The Terminal Classic in the Maya Lowlands
Collapse, Transition, and Transformation
"The Terminal Classic is a landmark with 23 contributions by a wide range of researchers working throughout the Maya lowlands. Maya archaeologists are fortunate to have this range of information and synthesis about the Terminal Classic, best known as the time of the Maya collapse, at their disposal. . . . Demarest, Rice and Rice are spot on in their characterisation of the revival of catastrophism as a simplistic explanation for collapse. . . . [T]hey have succeeded where others have been less comprehensive in detecting patterns in the complex continuities and disjunctions of the Classic to Postclassic transition."
"Detailed, comprehensive, and rightly labeled (on the paperback jacket) as a 'landmark' publication . . . [The Terminal Classic in the Maya Lowlands] can be favorably compared to Culbert's (1973) volume on the collapse. It will become the new baseline study on this crucial time period. . . . The Terminal Classic in the Maya Lowlands will prove to be an invaluable scholarly resource for not only Maya and Mesoamerican archaeologists but also for anyone intersted in the complexities of cultural devolution and decline."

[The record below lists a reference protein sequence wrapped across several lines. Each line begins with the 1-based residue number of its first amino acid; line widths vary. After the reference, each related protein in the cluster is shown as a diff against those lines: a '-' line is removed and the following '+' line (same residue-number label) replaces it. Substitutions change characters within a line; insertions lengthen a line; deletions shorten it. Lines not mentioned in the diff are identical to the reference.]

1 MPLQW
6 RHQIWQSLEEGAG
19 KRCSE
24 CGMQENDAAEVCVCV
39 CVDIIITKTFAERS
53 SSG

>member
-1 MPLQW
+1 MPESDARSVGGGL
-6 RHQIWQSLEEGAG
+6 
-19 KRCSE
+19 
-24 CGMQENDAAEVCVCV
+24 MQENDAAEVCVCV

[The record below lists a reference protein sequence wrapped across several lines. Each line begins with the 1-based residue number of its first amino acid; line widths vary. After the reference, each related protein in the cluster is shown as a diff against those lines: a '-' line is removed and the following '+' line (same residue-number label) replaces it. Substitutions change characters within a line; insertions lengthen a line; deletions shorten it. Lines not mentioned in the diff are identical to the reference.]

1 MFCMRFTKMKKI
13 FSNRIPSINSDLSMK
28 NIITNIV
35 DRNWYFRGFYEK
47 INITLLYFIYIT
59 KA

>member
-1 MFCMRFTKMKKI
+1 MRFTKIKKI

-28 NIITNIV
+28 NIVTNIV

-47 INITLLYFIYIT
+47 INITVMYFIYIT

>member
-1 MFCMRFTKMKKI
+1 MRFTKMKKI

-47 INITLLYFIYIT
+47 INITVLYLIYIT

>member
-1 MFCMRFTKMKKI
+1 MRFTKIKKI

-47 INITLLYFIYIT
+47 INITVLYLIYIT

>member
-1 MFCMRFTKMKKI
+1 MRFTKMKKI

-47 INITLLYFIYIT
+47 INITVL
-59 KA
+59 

American Anthropologist (review of the paperback edition)
"This landmark, comprehensive, detailed magnum opus elucidates critical and complex issues and is essential to Mesoamerican scholars, providing a new baseline for Maya studies. . . . Indispensable."
"The Terminal Classic in the Maya Lowlands is a significant contribution to the literature on the ancient Maya and is certain to be widely read and cited."
"This book fills a huge gap in Maya studies and will be readily embraced by graduate students, academics, and the large group of Maya avocationalists."
Patricia A. McAnany